• At Cytonn we thrive by building strong teams. On Saturday, 9th September 2017, the Cytonn team held a team building cum sports day at Parklands Sports Club, that provided staff with the opportunity to have fun and interact with colleagues from other departments in a bid to improve work relations while enhancing efficiency in service delivery. See Event Note
  • Cytonn Foundation continues to train young entrepreneurs through the Cytonn e-Hub. This week the participants were taken through a mentorship session on Identifying a business opportunity and developing a business strategy. See Event Note
  • Our Investment Manager, Maurice Oduor, discussed the effects of the polls on the economy. Watch Maurice Oduor on Citizen TV here
  • Our Investment Analyst, John Ndua, discussed the banking sector performance with a key focus on the increased levels of Non-Performing Loans (NPLs) in the first half of 2017 as well as the effect of interest rate capping on lending to SMEs. Watch John Ndua on CNBC here
  • Our Research Analyst, Nancy Murule discussed trends in Real Estate market with a focus on the residential market in the Nairobi Metropolitan Area. Watch Nancy Murule on CNBC here
  • We continue to showcase real estate developments by our real estate development affiliate, Cytonn Real Estate, through weekly site visits. Watch progress videos and pictures on The AlmaAmaraThe Ridgeand Taraji Heights. The site visits target both investors looking to invest in real estate directly, and also those interested in high yield investment products to familiarize themselves with how we support the high yield returns. To deliver high yield returns, our cost of capital is priced off the loan markets where all-in pricing ranges from 16.0% to 21.0% and our yield on real estate developments ranges from 23.0% to 25.0%, hence our top-line gross spread is about 6%. If interested in attending the site visits, kindly register here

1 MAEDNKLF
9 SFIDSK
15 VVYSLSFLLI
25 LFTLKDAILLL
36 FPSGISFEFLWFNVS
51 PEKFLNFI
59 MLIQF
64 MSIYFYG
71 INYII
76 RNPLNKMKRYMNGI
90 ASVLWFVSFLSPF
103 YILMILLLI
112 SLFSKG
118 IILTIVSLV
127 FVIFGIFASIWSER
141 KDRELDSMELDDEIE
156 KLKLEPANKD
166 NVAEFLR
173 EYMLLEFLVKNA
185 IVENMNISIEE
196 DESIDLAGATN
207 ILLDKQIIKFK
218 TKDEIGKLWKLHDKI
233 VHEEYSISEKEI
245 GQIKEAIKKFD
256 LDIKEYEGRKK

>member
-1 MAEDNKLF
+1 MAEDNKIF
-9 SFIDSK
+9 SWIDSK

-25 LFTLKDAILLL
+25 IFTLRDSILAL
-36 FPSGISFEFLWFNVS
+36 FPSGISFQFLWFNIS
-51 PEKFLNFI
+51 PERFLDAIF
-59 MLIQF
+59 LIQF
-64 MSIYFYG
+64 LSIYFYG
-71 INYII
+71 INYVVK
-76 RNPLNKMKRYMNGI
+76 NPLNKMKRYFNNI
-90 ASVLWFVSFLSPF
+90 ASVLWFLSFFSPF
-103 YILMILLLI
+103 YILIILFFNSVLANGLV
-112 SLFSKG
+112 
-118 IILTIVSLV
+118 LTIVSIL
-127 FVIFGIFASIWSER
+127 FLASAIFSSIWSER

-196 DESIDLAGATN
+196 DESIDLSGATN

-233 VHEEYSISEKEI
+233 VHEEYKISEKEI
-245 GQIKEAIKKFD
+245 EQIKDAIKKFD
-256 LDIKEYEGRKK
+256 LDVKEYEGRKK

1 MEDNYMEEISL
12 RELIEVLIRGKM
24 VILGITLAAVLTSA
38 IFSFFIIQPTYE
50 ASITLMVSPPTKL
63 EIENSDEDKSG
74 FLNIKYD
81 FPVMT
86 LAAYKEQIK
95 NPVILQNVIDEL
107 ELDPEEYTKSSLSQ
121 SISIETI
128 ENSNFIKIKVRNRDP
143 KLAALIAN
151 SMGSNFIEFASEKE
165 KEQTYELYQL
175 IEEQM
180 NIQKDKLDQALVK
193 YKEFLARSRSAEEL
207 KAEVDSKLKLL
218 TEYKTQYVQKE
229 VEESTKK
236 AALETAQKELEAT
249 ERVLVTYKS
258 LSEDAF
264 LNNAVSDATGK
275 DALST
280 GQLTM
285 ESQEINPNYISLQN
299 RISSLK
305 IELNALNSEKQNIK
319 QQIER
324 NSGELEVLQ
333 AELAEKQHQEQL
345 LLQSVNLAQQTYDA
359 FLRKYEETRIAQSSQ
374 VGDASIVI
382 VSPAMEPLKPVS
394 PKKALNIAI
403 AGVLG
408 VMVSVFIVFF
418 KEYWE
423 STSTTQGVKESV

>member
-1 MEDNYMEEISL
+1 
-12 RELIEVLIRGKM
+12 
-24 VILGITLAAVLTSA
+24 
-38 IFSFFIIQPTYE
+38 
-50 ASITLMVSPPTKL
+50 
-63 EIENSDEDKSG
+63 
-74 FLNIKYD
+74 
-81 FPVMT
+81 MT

• We continue to see very strong interest in our Private Wealth Management training (largely covers Financial planning), which is at no cost, and is held bi-weekly, but is open only to pre-screened participants. We also continue to see institutions and investment groups interested in the trainings for their teams, if interested in the training for your employees or investment group please get in touch with us through our Client Services team at To view the wealth management training topics click here
  • For recent news about the company, see our news section here
  • We have 10 investment-ready projects, offering attractive development and buyer targeted returns of around 23.0% to 25.0% p.a. See further details here: Summary of investment-ready projects
  • To invest in any of our current or upcoming real estate projects, please visit Cytonn Real Estate
    • The Alma, which is over 55.0% sold, has delivered an annualized return of 55.0% p.a. for investors who bought off-plan. See The Alma
    • Amara Ridge is currently 100.0% sold and has delivered over 20.0% p.a. returns to investors. See Amara Ridge
    • Situ Village is currently 15.0% sold. See Situ Village
    • The Ridge (Phase One) is currently 31.0% sold. See The Ridge
    • Taraji Heights is currently 10.0% sold. See Taraji Heights
    • RiverRun Estates (Phase One) is currently 8.7% sold after the recent launch. See RiverRun Estates
  • We continue to beef up the team with ongoing hires: Careers at Cytonn

Fixed Income